Introduction: How to Make a Triangular Hexahedron Out of Paper (Sonobe Units)
About the Process
The art of modular origami (paper folding with multiple pieces of paper, often used to create 3D geometric shapes) has been enjoyed by all ages. It is an extremely diverse field, consisting of many models, from figures that can be made with 2 pieces of paper, to elaborate models assembled from over 100 "modules," or building units.
Many different unit styles have been invented, each resulting in a different assembly technique. The model in this guide uses Sonobe units--a building module named after its presumed creator, Mitsunobu Sonobe. They are easy to fold, and models constructed with them are generally very sturdy and should not need any glue to stay together.
This guide instructs on the creation of a 3D geometric shape called a "triangular hexahedron," which is the simplest figure that can be constructed from Sonobe units. It will walk through the steps to make a single unit and continue on to the assembly of the model. The finished product looks like two 3-sided pyramids joined together at the base, and depending on the size of the paper used, the model may be bigger than a basketball or smaller than a pencil eraser.
Step 1: Supplies
- 3 square pieces of paper of the same size (post-it notes are not always an exact square, but they work.)
- A hard, flat surface to make folding easier and cleaner
- Optional: Coloring supplies if using white paper (crayons, markers, colored pencils, etc.)
Step 2: Other Notes
- If you are using white paper and want color in your model, now is the time to add it. Add your colors, design, or drawing to one side of the paper. The colored side should be facing downwards when making the unit.
- If using sticky post-it notes, start with the sticky side facing downwards.
- Remember, precision is important when making those folds!
You will be using 3 squares to make 3 units, so you may want to go through the steps with each sheet as you go on.
Take one piece of paper and fold it in half.
Fold the edges to the middle line created in the previous step.
Fold the bottom left corner so its edges line up with the lines created in the previous step.
Rotate the sheet and repeat the fold on the opposite diagonal corner.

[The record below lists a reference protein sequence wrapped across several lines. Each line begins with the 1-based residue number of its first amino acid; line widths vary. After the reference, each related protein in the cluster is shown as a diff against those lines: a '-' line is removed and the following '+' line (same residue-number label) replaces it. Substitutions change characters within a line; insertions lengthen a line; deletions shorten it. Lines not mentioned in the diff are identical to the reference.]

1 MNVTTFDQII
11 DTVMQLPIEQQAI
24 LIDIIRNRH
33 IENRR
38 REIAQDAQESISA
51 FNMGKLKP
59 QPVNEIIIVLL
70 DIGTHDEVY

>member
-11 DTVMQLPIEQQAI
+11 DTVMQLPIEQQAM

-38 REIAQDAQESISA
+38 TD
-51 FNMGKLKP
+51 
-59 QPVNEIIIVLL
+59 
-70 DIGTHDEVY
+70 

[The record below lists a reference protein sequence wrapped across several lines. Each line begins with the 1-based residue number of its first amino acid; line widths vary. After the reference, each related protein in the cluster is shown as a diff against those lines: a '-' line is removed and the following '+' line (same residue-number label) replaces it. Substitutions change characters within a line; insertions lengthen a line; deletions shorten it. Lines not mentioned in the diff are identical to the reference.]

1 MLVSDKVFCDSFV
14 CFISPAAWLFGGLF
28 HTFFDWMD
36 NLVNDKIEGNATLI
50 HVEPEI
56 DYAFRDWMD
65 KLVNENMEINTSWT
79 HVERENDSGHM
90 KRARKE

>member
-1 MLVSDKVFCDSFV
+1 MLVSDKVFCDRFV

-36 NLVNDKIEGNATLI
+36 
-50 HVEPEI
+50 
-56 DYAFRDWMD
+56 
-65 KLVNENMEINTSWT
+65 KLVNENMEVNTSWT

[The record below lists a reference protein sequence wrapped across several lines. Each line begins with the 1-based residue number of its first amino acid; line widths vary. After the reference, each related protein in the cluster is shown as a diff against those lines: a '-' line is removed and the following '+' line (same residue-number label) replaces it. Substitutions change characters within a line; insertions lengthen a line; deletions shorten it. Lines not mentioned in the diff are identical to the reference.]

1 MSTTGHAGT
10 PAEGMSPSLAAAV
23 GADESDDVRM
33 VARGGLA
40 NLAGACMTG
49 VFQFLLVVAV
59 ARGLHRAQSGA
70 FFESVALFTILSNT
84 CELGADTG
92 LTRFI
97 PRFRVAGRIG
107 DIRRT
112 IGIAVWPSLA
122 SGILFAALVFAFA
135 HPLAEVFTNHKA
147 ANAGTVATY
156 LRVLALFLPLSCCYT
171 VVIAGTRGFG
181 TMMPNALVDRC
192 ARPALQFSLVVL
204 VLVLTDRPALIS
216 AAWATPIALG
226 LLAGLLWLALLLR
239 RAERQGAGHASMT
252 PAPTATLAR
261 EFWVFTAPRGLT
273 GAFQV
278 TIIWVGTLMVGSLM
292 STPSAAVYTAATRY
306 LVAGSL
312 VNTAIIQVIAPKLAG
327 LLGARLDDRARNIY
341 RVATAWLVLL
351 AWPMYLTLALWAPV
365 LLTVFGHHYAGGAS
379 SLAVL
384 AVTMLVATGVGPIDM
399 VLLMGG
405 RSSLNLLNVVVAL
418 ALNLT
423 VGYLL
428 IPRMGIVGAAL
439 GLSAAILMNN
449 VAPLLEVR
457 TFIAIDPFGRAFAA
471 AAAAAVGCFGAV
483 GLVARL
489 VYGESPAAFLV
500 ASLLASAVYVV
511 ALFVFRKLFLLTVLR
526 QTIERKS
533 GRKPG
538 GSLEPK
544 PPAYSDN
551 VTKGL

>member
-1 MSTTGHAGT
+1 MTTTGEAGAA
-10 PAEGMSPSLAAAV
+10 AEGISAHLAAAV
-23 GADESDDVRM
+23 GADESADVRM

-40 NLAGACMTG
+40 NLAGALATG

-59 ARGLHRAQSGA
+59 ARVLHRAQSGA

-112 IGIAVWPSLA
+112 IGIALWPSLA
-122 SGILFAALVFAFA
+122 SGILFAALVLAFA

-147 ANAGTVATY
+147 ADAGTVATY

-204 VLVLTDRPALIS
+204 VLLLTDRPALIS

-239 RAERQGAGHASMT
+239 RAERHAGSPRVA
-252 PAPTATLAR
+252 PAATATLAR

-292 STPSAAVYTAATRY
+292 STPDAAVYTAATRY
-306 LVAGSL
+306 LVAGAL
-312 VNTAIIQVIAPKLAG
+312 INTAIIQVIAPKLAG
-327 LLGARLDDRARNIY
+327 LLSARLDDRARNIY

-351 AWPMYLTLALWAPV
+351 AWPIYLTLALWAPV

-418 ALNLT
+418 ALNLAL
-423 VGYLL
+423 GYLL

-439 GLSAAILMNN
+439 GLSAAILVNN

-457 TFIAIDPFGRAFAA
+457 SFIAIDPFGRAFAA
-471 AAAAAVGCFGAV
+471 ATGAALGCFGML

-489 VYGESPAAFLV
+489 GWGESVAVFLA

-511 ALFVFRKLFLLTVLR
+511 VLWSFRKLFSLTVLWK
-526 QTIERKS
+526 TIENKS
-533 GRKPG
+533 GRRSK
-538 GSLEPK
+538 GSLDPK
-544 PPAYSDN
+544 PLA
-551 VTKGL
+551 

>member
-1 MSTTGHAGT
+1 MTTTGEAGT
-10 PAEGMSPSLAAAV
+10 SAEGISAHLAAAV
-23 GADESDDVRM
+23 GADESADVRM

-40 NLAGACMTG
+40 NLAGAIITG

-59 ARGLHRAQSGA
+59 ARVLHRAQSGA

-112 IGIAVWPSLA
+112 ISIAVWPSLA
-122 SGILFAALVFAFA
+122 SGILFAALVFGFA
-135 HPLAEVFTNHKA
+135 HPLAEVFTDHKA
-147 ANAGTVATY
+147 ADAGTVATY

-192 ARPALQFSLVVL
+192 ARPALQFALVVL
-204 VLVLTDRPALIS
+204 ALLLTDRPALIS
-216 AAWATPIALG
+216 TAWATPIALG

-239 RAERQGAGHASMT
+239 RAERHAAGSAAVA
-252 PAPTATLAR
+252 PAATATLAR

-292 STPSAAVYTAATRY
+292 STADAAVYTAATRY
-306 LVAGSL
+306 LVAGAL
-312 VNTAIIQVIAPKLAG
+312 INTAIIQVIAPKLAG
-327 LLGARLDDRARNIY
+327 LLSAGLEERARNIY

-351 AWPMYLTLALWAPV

Fold the triangle shape in the bottom left corner until its edge lines up with the bottom line.
Rotate the sheet and repeat on the other corner.
Fold the edges to the middle.
Take the bottom right corner and fold it until it touches the middle of the top edge. You will know you did it correctly if the two edges align perfectly, resulting in a sharply-pointed corner.
Rotate the shape and repeat the step with the other corner.
Insert the corner from one of the "triangles" all the way into the "pocket" as shown in the picture. Rotate the shape and repeat the step on the other corner.
Opening the model slightly by inserting your thumb into the pocket (or a pencil tip with very small units) may make it easier to complete this step. The unit should lie flat once both corners are tucked.
Turn it over.
Turn the unit until one of the sharp points is pointed slightly to your right, as in the picture.
Fold the sharp bottom point to the blunt corner on the top right.
Turn the unit and repeat the step on the other side. Unfold.
You have a completed Sonobe unit.
Once you have three complete units, you are ready to build a triangular hexahedron.
The units will be numbered from here to avoid confusion.
Take unit 1 and make note of its "pockets," indicated in the picture with solid red.
Insert one of the points of unit 2 into a pocket on unit 1.
Insert a point of unit 3 into the empty pocket on unit 2.
Insert the last point of unit 1 into the unused pocket on the unit 3. You may have to bend the point to get it into the pocket.
The model so far should look like one corner of a cube.
Turn the model so the inside of the "cube" is facing you.
Take the point of unit 1 and insert it into the pocket of unit 2 behind the cube's left "wall." You will have to bend the "wall" to do this.
Make sure the remaining two points are not on the inside of the model.
Insert the point of unit 3 into the last pocket of unit 1.
Carefully slide the last point of unit 2 into the last pocket of unit 3.
Congratulations! You have completed the triangular hexahedron. It is a sturdy model that can be thrown around with little damage and is also usable as a desk decoration, a small giftbox (with larger units), or even as a jewelry component (with very small units). Have fun and get creative!